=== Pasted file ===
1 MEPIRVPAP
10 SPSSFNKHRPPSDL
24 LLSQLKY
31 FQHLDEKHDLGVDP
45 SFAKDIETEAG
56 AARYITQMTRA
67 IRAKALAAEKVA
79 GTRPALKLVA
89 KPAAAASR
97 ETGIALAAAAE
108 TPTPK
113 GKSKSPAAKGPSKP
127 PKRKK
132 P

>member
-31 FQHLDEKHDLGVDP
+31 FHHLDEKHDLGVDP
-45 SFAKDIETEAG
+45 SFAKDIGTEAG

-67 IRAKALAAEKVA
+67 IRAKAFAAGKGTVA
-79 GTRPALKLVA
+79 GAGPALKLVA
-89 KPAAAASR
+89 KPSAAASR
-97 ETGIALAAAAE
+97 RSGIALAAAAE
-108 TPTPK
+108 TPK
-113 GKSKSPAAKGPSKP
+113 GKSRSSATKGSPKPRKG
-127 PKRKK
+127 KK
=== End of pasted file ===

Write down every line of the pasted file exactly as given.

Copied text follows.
1 MEPIRVPAP
10 SPSSFNKHRPPSDL
24 LLSQLKY
31 FQHLDEKHDLGVDP
45 SFAKDIETEAG
56 AARYITQMTRA
67 IRAKALAAEKVA
79 GTRPALKLVA
89 KPAAAASR
97 ETGIALAAAAE
108 TPTPK
113 GKSKSPAAKGPSKP
127 PKRKK
132 P

>member
-31 FQHLDEKHDLGVDP
+31 FHHLDEKHDLGVDP
-45 SFAKDIETEAG
+45 SFAKDIGTEAG

-67 IRAKALAAEKVA
+67 IRAKAFAAGKGTVA
-79 GTRPALKLVA
+79 GAGPALKLVA
-89 KPAAAASR
+89 KPSAAASR
-97 ETGIALAAAAE
+97 RSGIALAAAAE
-108 TPTPK
+108 TPK
-113 GKSKSPAAKGPSKP
+113 GKSRSSATKGSPKPRKG
-127 PKRKK
+127 KK